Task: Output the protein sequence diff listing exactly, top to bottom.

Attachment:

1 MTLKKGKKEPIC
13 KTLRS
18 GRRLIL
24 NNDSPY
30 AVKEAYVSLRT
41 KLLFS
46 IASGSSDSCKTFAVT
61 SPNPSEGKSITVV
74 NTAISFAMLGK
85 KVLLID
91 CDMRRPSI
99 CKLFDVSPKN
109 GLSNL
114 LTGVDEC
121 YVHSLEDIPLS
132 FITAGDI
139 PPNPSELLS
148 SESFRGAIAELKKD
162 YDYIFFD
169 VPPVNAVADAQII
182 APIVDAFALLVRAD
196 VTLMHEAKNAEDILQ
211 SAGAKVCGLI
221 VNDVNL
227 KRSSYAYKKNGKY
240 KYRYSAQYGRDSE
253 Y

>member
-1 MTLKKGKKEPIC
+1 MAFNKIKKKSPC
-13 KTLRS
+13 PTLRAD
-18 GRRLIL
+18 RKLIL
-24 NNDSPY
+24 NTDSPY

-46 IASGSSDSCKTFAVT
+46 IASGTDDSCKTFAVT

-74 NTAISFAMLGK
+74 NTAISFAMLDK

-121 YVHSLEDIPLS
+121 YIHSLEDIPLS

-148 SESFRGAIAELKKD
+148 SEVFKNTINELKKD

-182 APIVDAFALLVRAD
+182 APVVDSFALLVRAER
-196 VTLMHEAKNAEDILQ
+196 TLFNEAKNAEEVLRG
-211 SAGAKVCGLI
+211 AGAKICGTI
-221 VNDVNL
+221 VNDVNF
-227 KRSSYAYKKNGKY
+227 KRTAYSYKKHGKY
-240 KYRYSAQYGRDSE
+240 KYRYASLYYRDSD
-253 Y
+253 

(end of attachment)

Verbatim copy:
1 MTLKKGKKEPIC
13 KTLRS
18 GRRLIL
24 NNDSPY
30 AVKEAYVSLRT
41 KLLFS
46 IASGSSDSCKTFAVT
61 SPNPSEGKSITVV
74 NTAISFAMLGK
85 KVLLID
91 CDMRRPSI
99 CKLFDVSPKN
109 GLSNL
114 LTGVDEC
121 YVHSLEDIPLS
132 FITAGDI
139 PPNPSELLS
148 SESFRGAIAELKKD
162 YDYIFFD
169 VPPVNAVADAQII
182 APIVDAFALLVRAD
196 VTLMHEAKNAEDILQ
211 SAGAKVCGLI
221 VNDVNL
227 KRSSYAYKKNGKY
240 KYRYSAQYGRDSE
253 Y

>member
-1 MTLKKGKKEPIC
+1 MAFNKIKKKSPC
-13 KTLRS
+13 PTLRAD
-18 GRRLIL
+18 RKLIL
-24 NNDSPY
+24 NTDSPY

-46 IASGSSDSCKTFAVT
+46 IASGTDDSCKTFAVT

-74 NTAISFAMLGK
+74 NTAISFAMLDK

-121 YVHSLEDIPLS
+121 YIHSLEDIPLS

-148 SESFRGAIAELKKD
+148 SEVFKNTINELKKD

-182 APIVDAFALLVRAD
+182 APVVDSFALLVRAER
-196 VTLMHEAKNAEDILQ
+196 TLFNEAKNAEEVLRG
-211 SAGAKVCGLI
+211 AGAKICGTI
-221 VNDVNL
+221 VNDVNF
-227 KRSSYAYKKNGKY
+227 KRTAYSYKKHGKY
-240 KYRYSAQYGRDSE
+240 KYRYASLYYRDSD
-253 Y
+253 